Wake Up! It’s Book Review Monday – Today We Are Rich

Outside of my mentors and defining moments, books have accelerated my learning both professionally and personally, and I truly believe that reading is the single most important thing you can do to better yourself.  In light of this, on Monday’s I will be reviewing a book that has impacted me.

Today’s book is Today We Are Rich: Harnessing the Power of Total Confidence by Tim Sanders.

Brief Summary:

Tim Sanders was an early stage member of Broadcast.com (think Mark Cuban), and he was a former executive at Yahoo! Today, he is an international speaker, consultant, and author. In his book, Tim shares with us his personal story of moving back home to live with his grandmother while he was going through some hardships. While back home, he learns from his grandmother the 7 principles of “confident living.” He shares personal stories about each principal and how they can be used step-by-step to overcome obstacles to become more confident and achieve your full potential.

Things I learned from this book:

Feed the mind

This is one of the easiest things to do but yet so difficult. Tim simply explains that we must reduce or eliminate the things in our lives like social media, news, and friends that gives you negative thoughts. No surprise here, but by doing this it will increase your overall happiness and positivity. Tim was way ahead of his time considering I read this book about 7 years ago which makes social media look like an infant. As we enter 2018, it is more vital than ever to try to eliminate the crap out of your mind. Here are some tips I learned from Tim:

  • Write down everything you read, listen to, and watch. You will be shocked at how much unnecessary crap you are wasting your time with.
  • Once you have seen all the crap, you can start reducing it one by one. For example, cut people out of your life who are negative, and delete friends on social media who are constantly creating drama and creating negative thoughts in your head.
  • Spend your time reading books, editorial pieces from credible authors, and watching credible shows which discuss solutions instead of problems. 
  • Avoid waking up and looking at your email or social media. The first thing you see every morning should be something positive.
  • Keep an ongoing journal in your mind or on paper of successful things that happen and use that as a way to combat negative or self-doubting thoughts.

Move the Conversation Forward

To me, this is an essential skill to have and the #1 principle you must be able to master. I personally took this principle as the idea of how to take a conversation with yourself or someone else and find the good in it. It reminds me of the many times, we get caught up in a conversation and drown ourselves in the problem instead of looking for a solution. I see so many people do this and it creates a downward spiral that leads to taking no action.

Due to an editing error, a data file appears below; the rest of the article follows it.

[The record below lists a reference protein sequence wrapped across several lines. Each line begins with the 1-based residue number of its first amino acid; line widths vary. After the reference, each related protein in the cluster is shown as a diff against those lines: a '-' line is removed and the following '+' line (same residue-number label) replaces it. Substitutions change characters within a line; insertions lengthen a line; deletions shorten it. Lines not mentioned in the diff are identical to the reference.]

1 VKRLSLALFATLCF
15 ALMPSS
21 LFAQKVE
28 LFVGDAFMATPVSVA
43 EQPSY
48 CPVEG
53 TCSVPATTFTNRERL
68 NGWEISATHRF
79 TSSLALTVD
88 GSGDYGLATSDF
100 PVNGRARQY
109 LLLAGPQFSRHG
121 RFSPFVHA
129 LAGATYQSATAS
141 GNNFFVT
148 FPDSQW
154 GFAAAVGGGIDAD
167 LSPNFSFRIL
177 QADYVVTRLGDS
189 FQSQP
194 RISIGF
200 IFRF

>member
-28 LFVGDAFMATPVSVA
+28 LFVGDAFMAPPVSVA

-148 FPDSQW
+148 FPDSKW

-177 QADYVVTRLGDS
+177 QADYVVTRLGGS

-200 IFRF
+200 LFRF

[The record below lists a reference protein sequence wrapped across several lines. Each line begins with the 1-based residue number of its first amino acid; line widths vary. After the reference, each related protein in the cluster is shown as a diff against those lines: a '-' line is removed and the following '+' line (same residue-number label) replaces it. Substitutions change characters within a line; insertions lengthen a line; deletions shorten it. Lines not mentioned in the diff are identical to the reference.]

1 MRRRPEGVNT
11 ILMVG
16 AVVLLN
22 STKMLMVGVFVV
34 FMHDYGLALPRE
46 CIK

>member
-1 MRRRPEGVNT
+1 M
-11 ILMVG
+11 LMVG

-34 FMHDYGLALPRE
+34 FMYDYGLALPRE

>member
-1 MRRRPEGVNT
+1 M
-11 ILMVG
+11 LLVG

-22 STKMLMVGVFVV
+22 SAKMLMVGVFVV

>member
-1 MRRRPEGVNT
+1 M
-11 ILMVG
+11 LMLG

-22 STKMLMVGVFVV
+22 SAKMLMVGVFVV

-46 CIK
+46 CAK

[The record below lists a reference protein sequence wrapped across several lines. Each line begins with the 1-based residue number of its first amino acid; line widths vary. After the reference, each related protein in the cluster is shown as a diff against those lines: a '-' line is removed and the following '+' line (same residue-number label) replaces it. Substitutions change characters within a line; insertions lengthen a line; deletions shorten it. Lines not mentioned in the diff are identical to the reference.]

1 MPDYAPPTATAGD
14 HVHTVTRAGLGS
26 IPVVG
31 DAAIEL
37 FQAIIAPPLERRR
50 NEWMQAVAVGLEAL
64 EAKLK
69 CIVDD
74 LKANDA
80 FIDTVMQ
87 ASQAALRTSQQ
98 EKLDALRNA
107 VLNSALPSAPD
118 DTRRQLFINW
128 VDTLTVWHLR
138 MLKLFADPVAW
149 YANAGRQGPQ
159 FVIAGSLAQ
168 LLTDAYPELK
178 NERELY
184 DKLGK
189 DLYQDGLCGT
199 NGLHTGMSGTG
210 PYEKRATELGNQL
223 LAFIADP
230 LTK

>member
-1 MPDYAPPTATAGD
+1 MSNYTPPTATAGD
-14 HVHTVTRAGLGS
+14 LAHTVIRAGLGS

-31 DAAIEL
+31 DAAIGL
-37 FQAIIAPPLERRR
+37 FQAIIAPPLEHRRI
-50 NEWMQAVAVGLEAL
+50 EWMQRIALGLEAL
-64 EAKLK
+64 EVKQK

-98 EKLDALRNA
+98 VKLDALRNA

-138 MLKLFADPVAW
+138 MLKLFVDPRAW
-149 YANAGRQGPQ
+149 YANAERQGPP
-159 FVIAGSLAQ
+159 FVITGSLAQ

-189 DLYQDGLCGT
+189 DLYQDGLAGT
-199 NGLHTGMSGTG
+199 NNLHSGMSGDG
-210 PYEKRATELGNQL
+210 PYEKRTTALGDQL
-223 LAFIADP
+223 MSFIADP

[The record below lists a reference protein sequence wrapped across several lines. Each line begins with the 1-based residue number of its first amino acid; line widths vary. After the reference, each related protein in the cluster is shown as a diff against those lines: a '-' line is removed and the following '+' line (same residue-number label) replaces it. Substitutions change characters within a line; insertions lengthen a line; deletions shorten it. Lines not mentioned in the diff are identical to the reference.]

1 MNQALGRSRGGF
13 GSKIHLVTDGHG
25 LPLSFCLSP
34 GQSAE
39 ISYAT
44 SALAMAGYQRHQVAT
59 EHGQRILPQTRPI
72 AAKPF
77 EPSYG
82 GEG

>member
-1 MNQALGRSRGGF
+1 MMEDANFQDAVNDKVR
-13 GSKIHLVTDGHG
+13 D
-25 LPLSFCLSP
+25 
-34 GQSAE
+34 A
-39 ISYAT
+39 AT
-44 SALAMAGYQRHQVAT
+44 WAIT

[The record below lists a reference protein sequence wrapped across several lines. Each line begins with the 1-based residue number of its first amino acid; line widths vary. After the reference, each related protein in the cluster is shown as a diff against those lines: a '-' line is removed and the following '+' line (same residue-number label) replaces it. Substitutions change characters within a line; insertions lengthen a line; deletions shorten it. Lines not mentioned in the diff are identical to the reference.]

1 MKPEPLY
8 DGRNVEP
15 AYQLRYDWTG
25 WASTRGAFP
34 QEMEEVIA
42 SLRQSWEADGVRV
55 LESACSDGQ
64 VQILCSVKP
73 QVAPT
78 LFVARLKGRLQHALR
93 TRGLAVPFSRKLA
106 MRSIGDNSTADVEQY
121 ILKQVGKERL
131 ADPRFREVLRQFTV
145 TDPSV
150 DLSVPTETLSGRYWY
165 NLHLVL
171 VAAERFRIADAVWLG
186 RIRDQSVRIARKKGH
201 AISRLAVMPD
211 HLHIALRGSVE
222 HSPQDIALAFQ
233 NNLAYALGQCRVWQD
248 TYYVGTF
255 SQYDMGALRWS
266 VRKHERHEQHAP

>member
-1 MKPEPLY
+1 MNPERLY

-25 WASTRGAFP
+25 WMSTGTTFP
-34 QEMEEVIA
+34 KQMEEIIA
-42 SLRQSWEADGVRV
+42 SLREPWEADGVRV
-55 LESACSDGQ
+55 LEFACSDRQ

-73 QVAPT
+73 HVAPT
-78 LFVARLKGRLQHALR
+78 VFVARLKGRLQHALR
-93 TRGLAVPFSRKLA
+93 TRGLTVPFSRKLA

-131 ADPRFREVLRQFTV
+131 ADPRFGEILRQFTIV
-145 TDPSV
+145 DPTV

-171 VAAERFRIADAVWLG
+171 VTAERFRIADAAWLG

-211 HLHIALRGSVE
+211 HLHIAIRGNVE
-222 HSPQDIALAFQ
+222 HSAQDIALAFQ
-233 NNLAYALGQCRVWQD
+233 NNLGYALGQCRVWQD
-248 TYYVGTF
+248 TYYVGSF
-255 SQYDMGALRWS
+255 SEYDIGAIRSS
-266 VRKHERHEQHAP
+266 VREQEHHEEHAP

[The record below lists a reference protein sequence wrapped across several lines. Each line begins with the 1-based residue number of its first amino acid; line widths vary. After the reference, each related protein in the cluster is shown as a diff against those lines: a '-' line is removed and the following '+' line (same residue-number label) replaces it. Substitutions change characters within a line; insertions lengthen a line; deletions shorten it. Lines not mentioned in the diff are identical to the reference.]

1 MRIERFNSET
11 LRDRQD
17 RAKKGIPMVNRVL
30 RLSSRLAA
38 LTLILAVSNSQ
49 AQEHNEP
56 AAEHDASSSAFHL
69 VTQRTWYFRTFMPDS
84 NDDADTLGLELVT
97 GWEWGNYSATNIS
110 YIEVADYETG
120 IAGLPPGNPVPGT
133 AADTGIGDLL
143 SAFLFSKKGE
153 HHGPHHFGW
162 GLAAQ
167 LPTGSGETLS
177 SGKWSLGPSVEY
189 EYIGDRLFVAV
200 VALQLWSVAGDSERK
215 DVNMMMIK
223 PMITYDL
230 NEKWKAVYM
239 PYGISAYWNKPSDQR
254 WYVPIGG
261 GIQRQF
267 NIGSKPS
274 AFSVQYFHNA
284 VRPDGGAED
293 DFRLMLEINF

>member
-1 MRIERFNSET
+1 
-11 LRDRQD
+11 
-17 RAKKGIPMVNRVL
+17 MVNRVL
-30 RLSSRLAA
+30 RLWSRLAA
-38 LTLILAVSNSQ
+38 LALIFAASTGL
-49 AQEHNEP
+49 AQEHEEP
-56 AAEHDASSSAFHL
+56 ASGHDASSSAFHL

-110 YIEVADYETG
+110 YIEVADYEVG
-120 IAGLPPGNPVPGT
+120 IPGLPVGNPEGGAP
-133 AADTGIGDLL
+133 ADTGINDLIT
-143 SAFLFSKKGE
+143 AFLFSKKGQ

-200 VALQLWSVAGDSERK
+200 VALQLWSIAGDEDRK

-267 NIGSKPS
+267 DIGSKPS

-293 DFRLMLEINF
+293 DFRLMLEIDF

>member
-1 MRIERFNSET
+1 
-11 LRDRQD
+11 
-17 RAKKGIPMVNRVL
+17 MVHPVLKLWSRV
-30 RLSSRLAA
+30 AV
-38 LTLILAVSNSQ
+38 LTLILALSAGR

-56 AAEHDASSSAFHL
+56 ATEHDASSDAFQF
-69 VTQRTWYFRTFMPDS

Tips from Tim about how you can continue to move the conversation forward:

When processing the information it comes in four ways, and you should frame every bit of information:

  • Good – Either for you or for someone or something you have an interest in
  • Neutral – No direct effect on you or one of your interests
  • Get Busy – Adversity you need to respond to
  • Bad – A irrevocably negative effect on you or one of your interests

Use Willis Carrier’s (Founder of Carrier – Air Conditioning) advice to move the conversation forward:

  • Define the worst case scenario
  • Accept it as survivable
  • Make a good goal of beating it

Always be Prepared

  1. Become an expert in your craft:

A few easy ways to do this is to read books in your field, network with other individuals in your field and find a mentor or mentor an individual who works within the same industry. How many people do you know do any of those three things? To be honest, I know very few people.

  1. Practice, Practice, Practice:

Run through the presentation as it actually will be. Every detail of the presentation should be precisely the same when you are practicing. From the setting to the running through the entire presentation it should all be done as if you were presenting live.

  1. Expect the unexpected:

Something I have learned time and time again is that nothing goes according to plan. We should always prepare for “objections” or potential challenges we will run into and assume the worst case scenario. It is very important especially for sales and business. I know personally that I have fallen into this trap thinking a call would go one way and I was not prepared for the objections that came up. Though my reps don’t like when I seem pessimistic on a deal, I am just trying to prepare for all scenarios so we can win the deal.

How has this book impacted me?

One of the particular ideas expressed in this book, “move the conversation forward”, really moved me. Ever since reading it as a young professional it made me rethink the way I communicate with others and the ways I talk to myself subconsciously. Over the years, I have been trying to understand and learn as much as possible about the human mind and how we can control our thoughts. It has led me to a philosophy called Stoicism that I now consider a big part of my life professionally and personally.  

I read this book twice in my life: once as an early professional, and again as a sales leader. I personally use three of the seven principles discussed in the book every single day and I credit them to a lot of the early success I’ve had in my career. The best part is that the principles can be implemented by anyone and when they are, they can change your life and your career.

Now, WAKE UP! It’s Day One. Buy “Today We Are Rich” here and check out Tim’s other books, all of which are great. If you are not a book reader but enjoy great content, follow Tim’s blog here: http://timsanders.com/blog/